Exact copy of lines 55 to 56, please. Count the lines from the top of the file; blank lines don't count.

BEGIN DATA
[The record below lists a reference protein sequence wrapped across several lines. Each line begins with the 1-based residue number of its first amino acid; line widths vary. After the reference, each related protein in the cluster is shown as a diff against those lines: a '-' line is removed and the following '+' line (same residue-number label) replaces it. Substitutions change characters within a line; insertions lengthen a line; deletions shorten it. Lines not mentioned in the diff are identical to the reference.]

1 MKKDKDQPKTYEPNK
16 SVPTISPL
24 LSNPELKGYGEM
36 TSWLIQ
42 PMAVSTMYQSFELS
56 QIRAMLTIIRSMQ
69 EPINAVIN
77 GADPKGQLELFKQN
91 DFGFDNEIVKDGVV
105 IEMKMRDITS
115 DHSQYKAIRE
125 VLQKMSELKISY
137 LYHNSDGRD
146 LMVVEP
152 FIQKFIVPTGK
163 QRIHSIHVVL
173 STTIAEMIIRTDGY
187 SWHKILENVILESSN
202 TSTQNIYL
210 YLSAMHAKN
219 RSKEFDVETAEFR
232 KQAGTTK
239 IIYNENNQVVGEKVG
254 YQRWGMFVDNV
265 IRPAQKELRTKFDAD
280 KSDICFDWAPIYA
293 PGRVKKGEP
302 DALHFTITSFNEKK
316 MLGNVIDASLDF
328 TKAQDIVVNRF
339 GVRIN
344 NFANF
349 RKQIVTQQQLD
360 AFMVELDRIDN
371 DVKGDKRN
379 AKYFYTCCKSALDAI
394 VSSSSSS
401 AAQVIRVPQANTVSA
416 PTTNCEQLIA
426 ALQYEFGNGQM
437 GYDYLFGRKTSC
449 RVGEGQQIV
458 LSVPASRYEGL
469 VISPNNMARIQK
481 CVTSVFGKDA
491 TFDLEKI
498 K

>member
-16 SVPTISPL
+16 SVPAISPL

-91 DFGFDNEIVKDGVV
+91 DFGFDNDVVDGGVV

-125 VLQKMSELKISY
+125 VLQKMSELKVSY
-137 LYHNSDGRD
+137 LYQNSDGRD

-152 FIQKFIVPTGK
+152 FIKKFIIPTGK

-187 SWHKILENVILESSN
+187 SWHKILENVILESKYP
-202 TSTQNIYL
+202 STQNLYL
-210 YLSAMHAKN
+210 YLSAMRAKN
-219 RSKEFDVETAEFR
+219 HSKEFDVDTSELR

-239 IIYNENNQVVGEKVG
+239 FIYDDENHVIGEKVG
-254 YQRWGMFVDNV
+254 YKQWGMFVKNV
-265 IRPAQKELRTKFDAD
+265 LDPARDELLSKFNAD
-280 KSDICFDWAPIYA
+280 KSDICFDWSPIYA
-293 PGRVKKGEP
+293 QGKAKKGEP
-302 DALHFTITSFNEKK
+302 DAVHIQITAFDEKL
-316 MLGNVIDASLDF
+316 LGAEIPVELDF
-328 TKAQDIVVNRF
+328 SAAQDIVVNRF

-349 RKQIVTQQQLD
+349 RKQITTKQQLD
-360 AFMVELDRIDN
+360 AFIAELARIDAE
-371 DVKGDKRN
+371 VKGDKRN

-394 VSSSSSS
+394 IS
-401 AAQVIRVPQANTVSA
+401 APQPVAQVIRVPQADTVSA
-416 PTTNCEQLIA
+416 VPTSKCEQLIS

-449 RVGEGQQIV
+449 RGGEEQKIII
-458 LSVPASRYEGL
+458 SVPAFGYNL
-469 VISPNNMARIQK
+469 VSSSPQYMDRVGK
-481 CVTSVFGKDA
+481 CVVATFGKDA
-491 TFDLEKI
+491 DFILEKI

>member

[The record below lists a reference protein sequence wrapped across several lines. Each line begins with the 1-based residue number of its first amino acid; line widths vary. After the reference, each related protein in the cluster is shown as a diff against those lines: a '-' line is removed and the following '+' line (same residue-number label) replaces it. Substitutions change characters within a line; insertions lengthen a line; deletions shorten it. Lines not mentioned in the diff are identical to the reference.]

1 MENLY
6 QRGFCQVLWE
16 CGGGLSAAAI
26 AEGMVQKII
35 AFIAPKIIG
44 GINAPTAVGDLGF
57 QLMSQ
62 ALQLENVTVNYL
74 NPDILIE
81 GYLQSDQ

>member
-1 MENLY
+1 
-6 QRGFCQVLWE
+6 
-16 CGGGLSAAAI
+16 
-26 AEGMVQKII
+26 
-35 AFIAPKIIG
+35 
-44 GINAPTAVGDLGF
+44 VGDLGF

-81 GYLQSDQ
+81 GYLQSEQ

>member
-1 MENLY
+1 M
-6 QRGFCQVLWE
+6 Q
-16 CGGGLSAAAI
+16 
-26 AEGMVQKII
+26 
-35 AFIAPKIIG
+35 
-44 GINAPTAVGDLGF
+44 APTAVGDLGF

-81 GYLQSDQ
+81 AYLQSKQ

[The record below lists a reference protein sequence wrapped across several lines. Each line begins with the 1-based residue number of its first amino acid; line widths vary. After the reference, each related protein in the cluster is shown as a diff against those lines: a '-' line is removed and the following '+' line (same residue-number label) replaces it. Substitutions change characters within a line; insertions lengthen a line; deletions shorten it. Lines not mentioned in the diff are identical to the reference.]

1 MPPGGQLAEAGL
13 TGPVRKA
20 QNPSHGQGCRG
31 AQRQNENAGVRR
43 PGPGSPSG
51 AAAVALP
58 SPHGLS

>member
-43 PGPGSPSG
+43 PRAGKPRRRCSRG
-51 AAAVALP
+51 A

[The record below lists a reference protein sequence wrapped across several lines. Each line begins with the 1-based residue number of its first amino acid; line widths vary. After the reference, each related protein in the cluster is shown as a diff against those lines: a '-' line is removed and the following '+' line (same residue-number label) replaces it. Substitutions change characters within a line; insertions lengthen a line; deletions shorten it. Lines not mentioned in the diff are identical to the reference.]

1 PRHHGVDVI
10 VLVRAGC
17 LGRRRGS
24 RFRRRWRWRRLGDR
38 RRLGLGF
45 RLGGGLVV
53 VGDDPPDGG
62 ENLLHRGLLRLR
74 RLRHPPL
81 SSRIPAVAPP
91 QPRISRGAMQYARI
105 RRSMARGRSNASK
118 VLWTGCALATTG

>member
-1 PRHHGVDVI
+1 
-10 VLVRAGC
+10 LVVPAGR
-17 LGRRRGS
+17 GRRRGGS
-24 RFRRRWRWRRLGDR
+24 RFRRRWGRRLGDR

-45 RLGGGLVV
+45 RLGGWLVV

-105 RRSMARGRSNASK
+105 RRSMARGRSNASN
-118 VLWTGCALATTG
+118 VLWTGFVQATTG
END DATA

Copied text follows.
+125 VLQKMSELKVSY
-137 LYHNSDGRD